photo credit: Stephen Bloch
An extremely loud and colorful group of all ages filled Knoxville Civic Auditorium for BIlly Strings’ first of two sold out nights. It was characteristic Billy music; complex energetic jams and shred with a heavy dose of some of the best bluegrass you can hear. Billy has found a natural home in the south east and one in which people are traveling to see. I remarked to the guy next to me “This is really one of the best ways to spend your time.” He agreed and told me he traveled from Colorado to be there.
The band excels when they create a phenomenal rhythm together especially when they are on the edge of the chaotic. It showed through in “Turmoil and Tinfoil,” “Know it All” and “Meet Me at the Creek.” Jarrod Walker (mandolin), Billy Failing (banjo) and Strings all have the ability to shred and build solos in a way that feels like a roller coaster ride with several peaks and valleys. All nestled in their collective driving rhythm and constant, ever present, low end groove provided by upright bassist Royal Masat. It was damn near perfect bluegrass with a wild twist.
Their precise and in-depth playing of the progressive and traditional bluegrass catalog was a treat and an anchor to their show. Seldom Scene’s “Old Train”opened the first set showing their vocal harmony. Alone on stage in the second set, Billy gave vocally haunting and chilling renditions of Doc Watson’s “Brown’s Ferry Blues” and “Am I Born To Die” (a cappella). The show was seriously fun but it had an eerie high lonesome sound all its own.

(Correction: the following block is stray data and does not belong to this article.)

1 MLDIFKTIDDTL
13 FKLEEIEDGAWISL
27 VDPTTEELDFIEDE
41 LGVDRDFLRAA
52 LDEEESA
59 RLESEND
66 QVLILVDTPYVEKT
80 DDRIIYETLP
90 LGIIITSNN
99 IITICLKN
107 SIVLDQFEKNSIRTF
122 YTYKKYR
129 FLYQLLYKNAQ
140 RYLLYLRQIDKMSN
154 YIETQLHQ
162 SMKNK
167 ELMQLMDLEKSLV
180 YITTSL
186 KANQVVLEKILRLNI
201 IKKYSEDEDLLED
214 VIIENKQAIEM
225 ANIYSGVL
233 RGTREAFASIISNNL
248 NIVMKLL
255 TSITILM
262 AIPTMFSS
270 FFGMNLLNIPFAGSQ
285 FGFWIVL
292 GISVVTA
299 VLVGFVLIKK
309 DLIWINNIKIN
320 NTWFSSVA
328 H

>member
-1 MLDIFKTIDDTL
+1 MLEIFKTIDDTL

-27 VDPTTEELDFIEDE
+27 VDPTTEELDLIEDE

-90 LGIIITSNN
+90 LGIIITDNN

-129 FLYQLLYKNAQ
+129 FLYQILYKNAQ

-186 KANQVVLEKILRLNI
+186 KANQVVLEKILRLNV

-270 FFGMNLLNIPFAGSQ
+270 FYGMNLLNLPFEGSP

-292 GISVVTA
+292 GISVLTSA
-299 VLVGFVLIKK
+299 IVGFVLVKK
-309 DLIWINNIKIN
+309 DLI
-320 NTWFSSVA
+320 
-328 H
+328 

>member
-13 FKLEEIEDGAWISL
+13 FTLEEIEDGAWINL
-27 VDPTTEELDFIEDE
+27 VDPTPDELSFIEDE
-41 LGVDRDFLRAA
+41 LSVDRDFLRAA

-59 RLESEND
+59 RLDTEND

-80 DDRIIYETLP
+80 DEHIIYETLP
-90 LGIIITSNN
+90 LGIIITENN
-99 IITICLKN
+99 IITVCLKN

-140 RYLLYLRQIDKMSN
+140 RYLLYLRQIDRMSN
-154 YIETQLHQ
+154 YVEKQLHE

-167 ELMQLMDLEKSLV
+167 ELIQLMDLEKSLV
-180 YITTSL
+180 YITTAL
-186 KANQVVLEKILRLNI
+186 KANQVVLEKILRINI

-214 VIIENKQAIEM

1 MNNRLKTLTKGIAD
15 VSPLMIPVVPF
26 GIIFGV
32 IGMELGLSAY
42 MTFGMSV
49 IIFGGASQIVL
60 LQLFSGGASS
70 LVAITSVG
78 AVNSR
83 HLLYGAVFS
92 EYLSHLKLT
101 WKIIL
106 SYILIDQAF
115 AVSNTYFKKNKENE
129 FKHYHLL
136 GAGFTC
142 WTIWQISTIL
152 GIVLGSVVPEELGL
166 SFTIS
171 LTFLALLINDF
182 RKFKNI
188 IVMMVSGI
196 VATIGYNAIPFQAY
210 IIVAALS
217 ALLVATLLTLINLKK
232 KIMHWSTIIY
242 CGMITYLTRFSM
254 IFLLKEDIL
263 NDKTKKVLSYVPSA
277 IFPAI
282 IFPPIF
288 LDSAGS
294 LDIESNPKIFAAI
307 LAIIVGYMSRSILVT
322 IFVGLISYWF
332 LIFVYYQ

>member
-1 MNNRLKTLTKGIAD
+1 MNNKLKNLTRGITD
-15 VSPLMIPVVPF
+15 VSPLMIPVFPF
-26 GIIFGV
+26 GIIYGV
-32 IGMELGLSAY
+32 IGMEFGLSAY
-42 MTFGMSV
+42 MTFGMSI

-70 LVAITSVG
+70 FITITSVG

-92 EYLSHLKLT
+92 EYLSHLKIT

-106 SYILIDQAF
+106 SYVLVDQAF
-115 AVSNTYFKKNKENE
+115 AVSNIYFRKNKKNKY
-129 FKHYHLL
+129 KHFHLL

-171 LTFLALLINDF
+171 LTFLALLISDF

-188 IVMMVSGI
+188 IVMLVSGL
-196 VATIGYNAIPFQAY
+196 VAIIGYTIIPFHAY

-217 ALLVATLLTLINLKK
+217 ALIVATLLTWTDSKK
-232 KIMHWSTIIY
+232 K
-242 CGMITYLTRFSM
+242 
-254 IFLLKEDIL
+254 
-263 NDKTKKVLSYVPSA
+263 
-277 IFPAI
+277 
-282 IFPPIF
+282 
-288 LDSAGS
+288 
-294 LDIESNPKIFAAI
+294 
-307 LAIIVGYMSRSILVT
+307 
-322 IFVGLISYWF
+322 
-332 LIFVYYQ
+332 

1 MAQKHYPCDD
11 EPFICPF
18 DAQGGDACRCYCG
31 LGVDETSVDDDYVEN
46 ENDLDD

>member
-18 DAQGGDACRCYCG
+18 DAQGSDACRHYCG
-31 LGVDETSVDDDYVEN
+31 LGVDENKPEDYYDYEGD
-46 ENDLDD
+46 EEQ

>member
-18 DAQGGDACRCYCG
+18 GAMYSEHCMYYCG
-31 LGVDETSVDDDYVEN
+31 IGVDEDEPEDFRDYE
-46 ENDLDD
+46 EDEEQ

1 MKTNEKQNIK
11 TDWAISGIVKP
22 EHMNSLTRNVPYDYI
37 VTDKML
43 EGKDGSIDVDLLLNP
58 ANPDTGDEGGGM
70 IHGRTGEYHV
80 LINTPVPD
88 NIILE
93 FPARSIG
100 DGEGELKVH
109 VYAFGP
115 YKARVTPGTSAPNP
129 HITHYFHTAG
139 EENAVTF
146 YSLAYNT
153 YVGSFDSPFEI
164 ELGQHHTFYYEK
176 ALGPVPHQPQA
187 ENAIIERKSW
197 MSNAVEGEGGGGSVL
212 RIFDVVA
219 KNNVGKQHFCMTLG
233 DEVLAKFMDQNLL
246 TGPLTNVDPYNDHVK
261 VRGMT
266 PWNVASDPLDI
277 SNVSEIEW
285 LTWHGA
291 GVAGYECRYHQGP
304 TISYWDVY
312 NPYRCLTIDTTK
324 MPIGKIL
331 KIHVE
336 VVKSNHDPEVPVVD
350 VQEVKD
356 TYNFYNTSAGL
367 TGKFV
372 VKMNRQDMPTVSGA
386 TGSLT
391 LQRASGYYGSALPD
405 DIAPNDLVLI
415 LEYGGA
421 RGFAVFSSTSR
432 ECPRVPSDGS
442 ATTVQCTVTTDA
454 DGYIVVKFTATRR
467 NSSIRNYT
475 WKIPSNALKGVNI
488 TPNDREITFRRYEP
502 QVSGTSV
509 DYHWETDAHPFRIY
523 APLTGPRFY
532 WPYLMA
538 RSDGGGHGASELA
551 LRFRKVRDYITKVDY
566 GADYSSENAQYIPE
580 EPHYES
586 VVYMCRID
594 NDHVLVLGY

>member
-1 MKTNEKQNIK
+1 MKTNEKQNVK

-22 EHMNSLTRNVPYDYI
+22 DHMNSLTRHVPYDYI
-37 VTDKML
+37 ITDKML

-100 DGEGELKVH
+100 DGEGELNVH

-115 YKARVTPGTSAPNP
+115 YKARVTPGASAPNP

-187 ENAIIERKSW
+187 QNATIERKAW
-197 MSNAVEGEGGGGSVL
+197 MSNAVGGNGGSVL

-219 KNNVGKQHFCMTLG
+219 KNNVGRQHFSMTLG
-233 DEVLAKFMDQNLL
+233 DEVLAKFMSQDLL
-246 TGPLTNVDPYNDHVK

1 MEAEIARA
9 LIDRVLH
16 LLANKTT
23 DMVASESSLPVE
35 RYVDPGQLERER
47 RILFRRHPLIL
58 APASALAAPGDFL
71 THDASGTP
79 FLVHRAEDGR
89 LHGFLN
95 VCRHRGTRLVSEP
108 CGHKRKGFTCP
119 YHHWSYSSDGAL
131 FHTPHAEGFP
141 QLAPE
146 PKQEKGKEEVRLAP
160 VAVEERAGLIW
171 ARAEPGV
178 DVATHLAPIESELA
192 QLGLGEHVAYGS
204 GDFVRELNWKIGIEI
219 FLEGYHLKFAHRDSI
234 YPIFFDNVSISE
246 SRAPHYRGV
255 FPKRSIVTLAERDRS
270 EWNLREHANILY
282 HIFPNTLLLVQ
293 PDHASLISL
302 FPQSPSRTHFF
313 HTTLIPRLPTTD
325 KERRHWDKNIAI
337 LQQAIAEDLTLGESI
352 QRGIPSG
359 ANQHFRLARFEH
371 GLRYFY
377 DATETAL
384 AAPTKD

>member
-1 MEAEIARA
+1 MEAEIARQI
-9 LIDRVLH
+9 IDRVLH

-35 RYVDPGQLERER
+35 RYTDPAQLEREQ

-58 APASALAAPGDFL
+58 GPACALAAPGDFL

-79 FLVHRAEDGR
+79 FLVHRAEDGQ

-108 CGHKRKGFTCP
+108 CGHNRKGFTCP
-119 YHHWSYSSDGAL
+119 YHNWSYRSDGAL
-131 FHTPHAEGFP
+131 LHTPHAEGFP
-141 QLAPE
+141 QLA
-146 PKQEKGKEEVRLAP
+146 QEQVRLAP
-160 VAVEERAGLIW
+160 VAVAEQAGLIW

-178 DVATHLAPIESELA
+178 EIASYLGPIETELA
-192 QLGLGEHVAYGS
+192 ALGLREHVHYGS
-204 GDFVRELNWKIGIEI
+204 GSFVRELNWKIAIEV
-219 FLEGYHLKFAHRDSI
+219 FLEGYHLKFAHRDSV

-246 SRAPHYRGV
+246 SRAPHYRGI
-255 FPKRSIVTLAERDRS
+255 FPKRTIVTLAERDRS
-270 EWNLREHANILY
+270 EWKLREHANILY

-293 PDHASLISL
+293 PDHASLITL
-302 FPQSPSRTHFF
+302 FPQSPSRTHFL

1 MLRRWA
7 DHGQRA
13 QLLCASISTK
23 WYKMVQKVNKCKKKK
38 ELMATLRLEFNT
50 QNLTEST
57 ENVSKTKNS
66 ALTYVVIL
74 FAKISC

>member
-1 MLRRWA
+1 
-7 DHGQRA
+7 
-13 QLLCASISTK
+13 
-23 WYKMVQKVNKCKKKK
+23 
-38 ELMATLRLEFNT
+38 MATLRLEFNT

The second set’s “Fire Line” and “Running the Route” > “Running” proved them at their best when they were in the jam. Their potency came through when they left the confines of the song structure for uncharted musical territory. Trailblazing down this path is where their unique treasure and contribution lies and what I hope to see more of.
Billy Strings continues to be one of the most interesting live acts in music and bluegrass today. The scene is fortunate to be watching a band near stalwart proportions with this generation’s virtuoso flatpicker.